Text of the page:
Sharing Books and Authors, with an emphasis on Mysteries.
Tuesday, September 21, 2010
Arsenic and Old Paint by Hailey Lind
If you like art history, San Francisco, and a mystery with diverse characters, humor and a little sexual tension, you can't go wrong with Hailey Lind's books. It's been three years since the last book in the Art Lover's mystery series, but Lind is at the top of her game with Arsenic and Old Paint.
Even when artist and faux finisher Annie Kincaid thinks she's taken a routine job, things can go bad quickly. Hired to use paint to recreate the appearance of a Victorian wallpaper that had been ruined, Annie and her team hear a woman's scream, and find an unusual murder scene. There's a man in a bathtub, with a sword in his body, and a woman in a French maid's outfit standing over him. The murder scene reminded Annie of David's painting, Death of Marat. But, that murder is just one of the curious activities at the exclusive Fleming-Union men's club on Nob Hill. Once she's kicked out of the club, and told her services are no longer needed, Annie will do anything to get back in and investigate, even crawl through tunnels.
How does Annie Kincaid get into these messes? Before she knows it, her straight-arrow landlord, Frank DeBenton, asks her to look for a bronze sculpture that disappeared. Her business partner, "reformed" art thief, Michael X. Johnson, gone for a few weeks, appears and disappears at the most inopportune moments. And, in a family of forgers, it appears that her beloved "Uncle" Anton might have been involved in the forgery of a Gauguin that has disappeared. Forgeries, stolen art work, and the reappearance of thieves and forgers in her life. As Annie says, "When there are a lot of coincidences in my life things tend to go bad, fast."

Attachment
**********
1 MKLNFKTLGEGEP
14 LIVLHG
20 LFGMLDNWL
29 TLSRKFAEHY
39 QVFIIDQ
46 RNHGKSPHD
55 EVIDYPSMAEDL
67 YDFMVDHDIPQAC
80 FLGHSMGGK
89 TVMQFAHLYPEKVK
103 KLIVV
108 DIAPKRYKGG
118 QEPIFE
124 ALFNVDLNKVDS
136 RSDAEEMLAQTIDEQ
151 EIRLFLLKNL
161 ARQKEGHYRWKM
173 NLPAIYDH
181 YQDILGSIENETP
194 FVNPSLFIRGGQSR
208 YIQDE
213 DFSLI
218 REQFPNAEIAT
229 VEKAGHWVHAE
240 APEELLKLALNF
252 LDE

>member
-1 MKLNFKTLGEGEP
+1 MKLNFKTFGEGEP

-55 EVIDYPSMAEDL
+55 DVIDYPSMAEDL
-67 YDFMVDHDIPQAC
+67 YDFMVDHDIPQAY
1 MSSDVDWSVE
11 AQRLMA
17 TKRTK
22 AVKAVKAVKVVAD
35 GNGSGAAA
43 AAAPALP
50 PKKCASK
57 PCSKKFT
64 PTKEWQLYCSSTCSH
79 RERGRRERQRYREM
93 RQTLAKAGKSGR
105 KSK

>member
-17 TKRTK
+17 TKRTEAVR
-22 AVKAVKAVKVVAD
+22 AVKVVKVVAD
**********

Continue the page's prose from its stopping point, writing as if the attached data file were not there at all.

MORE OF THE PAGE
Even Annie's love life is a mess. She's attracted to both bad boy Michael and straight-laced Frank, who might have a mysterious past himself. The only solution is to turn to chocolate, lots and lots of chocolate. And, a complicated investigation doesn't hurt. Although Annie continuously tells Michael they're not investigators, she continues to delve into the disappearance of art work, and the story of tunnels under Chinatown and Nob Hill.
Hailey Lind successfully intertwines the mystery and history with Annie's amusing life. Annie's friends are a remarkable, unusual group of people, and some of the pleasure in reading these books is meeting up with Annie, her family and friends again. Arsenic and Old Paint is the best book of the series, so far, but, if you haven't read any of them, I recommend you go back and start from the beginning. It's worth reading about Annie and her unusual group of acquaintances. Nothing is any better than a good mystery with a strong group of characters. Arsenic and Old Paint, and Hailey Lind's other mysteries, offer a wealth of unusual characters, along with a fascinating look into mysteries in the art world.